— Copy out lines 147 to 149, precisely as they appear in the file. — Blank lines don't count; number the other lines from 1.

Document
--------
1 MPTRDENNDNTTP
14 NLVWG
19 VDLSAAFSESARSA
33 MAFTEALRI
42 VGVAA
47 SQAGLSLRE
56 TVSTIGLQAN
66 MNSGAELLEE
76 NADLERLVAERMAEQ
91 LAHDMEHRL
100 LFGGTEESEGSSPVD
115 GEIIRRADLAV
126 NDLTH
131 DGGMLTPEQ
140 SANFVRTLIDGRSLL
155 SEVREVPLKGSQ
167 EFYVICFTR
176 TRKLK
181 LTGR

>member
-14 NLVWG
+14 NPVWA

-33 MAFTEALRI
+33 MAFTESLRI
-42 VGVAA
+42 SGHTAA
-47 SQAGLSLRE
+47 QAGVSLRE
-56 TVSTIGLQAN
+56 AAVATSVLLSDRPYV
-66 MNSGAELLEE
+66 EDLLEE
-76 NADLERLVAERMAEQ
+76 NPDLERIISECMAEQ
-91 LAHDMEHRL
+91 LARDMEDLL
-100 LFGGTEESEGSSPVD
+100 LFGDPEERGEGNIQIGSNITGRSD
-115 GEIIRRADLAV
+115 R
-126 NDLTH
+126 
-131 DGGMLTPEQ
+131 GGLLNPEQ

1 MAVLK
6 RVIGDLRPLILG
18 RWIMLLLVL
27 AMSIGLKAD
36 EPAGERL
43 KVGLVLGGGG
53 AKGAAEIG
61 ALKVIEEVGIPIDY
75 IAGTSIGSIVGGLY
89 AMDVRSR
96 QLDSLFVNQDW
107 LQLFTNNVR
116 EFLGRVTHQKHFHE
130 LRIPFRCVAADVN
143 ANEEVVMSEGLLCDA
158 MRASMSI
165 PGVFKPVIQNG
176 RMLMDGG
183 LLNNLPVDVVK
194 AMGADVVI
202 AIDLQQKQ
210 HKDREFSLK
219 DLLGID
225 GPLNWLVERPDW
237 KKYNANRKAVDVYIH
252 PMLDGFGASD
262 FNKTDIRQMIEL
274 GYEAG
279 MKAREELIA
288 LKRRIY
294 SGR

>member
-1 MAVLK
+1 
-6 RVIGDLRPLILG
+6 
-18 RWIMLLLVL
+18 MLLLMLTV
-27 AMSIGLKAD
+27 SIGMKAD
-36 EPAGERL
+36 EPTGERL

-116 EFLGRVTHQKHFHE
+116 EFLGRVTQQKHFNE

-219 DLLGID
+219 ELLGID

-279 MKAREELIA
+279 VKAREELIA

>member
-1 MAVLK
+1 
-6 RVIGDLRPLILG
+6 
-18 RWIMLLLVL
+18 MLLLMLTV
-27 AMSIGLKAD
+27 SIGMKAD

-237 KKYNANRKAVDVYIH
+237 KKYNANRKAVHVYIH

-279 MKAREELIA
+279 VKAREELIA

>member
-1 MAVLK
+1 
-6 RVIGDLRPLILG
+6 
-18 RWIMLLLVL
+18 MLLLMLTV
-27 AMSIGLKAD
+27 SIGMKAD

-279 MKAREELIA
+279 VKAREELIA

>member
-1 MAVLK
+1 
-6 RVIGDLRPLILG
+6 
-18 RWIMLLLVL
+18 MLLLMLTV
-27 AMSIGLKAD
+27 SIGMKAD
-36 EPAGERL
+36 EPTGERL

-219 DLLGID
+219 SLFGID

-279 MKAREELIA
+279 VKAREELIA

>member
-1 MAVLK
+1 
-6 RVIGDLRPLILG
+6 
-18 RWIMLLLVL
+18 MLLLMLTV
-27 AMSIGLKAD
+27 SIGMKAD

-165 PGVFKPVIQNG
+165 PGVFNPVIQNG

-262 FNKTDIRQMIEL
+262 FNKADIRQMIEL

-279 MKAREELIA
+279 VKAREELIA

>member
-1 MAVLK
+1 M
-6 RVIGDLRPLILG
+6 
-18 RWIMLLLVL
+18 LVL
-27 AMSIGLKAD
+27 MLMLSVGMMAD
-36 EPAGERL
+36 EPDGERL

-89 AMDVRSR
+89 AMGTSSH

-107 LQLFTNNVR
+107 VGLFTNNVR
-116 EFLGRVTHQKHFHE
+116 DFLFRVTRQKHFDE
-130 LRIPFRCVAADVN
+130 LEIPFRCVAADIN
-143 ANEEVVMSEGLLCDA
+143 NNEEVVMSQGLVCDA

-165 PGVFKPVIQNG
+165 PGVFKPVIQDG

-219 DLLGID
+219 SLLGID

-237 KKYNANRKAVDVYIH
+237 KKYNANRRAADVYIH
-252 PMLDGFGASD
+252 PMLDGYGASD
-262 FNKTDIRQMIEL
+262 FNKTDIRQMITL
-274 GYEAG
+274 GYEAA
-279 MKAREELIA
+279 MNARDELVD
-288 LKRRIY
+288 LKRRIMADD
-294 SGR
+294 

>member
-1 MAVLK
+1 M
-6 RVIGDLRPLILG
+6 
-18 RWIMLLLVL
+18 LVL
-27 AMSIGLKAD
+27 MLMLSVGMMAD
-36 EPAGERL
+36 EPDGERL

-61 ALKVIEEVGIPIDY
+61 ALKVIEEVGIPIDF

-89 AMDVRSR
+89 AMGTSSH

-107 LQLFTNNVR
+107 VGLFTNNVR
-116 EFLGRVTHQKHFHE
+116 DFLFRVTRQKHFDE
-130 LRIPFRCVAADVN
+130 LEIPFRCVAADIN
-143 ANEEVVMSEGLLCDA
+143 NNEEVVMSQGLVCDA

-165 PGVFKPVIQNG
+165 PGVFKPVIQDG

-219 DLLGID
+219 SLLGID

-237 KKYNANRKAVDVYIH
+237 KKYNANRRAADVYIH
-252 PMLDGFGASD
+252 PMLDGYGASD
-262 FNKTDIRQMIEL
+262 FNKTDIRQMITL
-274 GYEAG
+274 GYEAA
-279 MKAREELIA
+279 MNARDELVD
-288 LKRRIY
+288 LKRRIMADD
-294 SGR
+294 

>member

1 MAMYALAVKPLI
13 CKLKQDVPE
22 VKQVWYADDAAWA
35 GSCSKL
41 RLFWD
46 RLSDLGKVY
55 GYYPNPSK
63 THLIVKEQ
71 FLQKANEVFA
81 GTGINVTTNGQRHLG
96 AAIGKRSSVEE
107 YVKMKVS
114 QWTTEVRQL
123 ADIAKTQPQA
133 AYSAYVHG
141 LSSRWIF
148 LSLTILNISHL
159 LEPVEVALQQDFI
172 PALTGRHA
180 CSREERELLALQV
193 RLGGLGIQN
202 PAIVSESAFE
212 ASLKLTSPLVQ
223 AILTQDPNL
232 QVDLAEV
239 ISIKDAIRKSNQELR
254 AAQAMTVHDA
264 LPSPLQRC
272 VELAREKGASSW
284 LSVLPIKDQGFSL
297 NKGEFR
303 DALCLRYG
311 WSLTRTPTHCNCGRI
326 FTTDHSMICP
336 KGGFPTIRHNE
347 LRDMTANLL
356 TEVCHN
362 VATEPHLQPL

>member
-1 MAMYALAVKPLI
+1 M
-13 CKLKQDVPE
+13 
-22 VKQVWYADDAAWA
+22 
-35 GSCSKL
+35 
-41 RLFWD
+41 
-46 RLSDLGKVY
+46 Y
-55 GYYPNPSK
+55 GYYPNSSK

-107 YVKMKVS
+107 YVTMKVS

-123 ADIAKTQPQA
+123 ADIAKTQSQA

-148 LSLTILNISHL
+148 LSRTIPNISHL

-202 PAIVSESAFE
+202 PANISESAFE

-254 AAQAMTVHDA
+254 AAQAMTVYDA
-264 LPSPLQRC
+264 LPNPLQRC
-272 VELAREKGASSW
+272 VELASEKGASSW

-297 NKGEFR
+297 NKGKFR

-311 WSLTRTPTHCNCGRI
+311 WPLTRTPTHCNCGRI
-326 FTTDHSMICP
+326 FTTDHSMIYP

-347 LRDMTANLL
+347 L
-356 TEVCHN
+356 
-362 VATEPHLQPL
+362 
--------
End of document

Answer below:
>member
-1 MAVLK
+1 M